Tennessee governor approves penalizing adults who help kids obtain abortions and gender-affirming care

Tennessee Governor Approves Bills to Restrict Minors’ Access to Abortion and Gender-Affirming Care

The governor of Tennessee has given the green light to new legislation aimed at preventing adults from assisting minors in obtaining abortions or receiving gender-affirming care without parental consent. These measures, set to take effect later this year, are expected to face immediate legal challenges.

Republican Governor Bill Lee signed the bills on Tuesday without making any public comments. This move was not surprising, as Governor Lee has previously implemented extensive limitations on gender-affirming care for minors and has consistently supported Tennessee’s near total ban on abortion, emphasizing his strong opposition to the practice.

Both laws will take effect on July 1st.

Tennessee is set to become the second state in the country to pass a law that aims to prevent any adult from facilitating an abortion for a pregnant minor without the consent of the minor’s parents or guardians. This legislation, championed by Governor Bill Lee, seeks to hold accountable those who “intentionally recruit, harbor, or transport” pregnant minors for such procedures. It is worth noting that the law does exempt ambulance drivers, emergency medical services personnel, and other common transportation services from its provisions.

Convicted individuals who violate the law would face charges for a Class A misdemeanor, resulting in a sentence of imprisonment for almost one year.

According to a statement by Stacy Dunn, the president of Tennessee Right to Life, parents have the right to be involved in their daughters’ well-being. She argues that the abortion industry has no right to keep parents in the dark, especially when their daughters are vulnerable and potentially in danger.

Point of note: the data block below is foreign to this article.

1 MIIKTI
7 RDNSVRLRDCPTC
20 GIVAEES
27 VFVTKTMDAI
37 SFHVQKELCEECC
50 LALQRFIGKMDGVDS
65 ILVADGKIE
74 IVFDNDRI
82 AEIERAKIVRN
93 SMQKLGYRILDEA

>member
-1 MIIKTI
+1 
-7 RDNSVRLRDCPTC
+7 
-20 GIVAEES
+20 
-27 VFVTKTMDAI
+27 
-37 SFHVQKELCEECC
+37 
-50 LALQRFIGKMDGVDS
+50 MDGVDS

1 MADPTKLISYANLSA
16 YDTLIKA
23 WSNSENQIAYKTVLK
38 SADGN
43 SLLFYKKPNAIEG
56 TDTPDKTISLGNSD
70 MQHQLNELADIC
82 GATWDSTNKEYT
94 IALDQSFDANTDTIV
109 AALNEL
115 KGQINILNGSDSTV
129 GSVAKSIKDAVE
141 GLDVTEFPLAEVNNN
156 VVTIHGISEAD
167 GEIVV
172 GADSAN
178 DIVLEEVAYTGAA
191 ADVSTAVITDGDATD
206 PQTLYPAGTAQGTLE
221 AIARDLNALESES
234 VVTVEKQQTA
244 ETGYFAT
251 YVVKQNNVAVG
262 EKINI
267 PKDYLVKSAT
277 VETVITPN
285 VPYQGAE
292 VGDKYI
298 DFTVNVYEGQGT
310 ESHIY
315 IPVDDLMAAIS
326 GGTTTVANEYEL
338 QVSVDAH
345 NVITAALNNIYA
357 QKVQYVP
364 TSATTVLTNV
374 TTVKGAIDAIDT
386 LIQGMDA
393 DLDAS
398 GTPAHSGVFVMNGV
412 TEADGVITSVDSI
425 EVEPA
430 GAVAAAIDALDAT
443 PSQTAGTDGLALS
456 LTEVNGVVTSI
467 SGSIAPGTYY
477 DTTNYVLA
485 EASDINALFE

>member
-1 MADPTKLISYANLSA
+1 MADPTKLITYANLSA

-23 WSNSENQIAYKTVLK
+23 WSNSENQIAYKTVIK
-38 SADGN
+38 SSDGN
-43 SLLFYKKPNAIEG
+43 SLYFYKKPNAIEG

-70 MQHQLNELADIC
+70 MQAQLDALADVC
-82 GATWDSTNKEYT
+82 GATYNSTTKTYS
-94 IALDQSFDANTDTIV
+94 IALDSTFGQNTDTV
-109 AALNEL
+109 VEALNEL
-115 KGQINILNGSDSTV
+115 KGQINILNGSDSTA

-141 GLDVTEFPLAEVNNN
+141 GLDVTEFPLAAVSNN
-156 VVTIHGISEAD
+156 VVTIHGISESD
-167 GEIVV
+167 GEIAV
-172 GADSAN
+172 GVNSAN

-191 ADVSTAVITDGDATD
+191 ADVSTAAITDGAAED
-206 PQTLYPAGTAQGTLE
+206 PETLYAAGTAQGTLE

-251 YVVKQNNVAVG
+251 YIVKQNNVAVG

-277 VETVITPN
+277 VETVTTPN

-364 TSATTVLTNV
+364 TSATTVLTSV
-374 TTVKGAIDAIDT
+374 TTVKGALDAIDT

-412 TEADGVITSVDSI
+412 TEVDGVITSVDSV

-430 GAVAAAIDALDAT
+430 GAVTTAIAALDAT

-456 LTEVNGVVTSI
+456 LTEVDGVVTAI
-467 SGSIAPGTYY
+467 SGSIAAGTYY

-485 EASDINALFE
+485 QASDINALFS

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Tennessee has taken the lead in proposing legislation that would penalize adults who assist minors in obtaining gender-affirming care without parental consent. This bill closely resembles an anti-abortion trafficking proposal, with potential violations ranging from simply discussing a website that provides care options to aiding a young person in traveling to another state with less restrictive gender-affirming care services.

In a significant development, Idaho achieved the distinction of being the first state to pass the “abortion trafficking” law last year. However, due to legal challenges filed by reproductive rights organizations, a federal judge has temporarily suspended the law.

In a letter sent earlier this month, the American Civil Liberties Union cautioned Governor Lee that the statute lacks any indication that a court would view its content-based criminalization of speech and expression more favorably. The organization asserts that the bill is unconstitutionally vague.

Planned Parenthood CEO Ashley Coffield has informed reporters that her organization is currently consulting with their lawyers to determine the best course of action in response to the law. They are considering whether they need to comply with the law or if there is potential for challenging it.

The Tennessee version of the law does not provide any exceptions for minors who may have been raped by their parents or guardians. Instead, the revised statute specifies that if the pregnancy of a minor is a result of rape, the biological father is prohibited from taking legal action.

Tennessee, like Idaho, prohibits abortions throughout all stages of pregnancy. However, there are exceptions for cases involving molar pregnancies, ectopic pregnancies, and the removal of a miscarriage or to protect the life of the mother. It is worth noting that doctors must rely on their “reasonable medical” judgment to determine if performing the procedure could save the pregnant patient’s life or prevent significant harm. Some argue that this term is too vague and can be subject to challenge by other medical professionals.

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A group of women is currently engaged in a lawsuit to seek clarification on the state’s abortion ban. The court is anticipated to reach a decision soon regarding the continuation of the lawsuit or the possibility of placing the law on hold while the legal battle persists.

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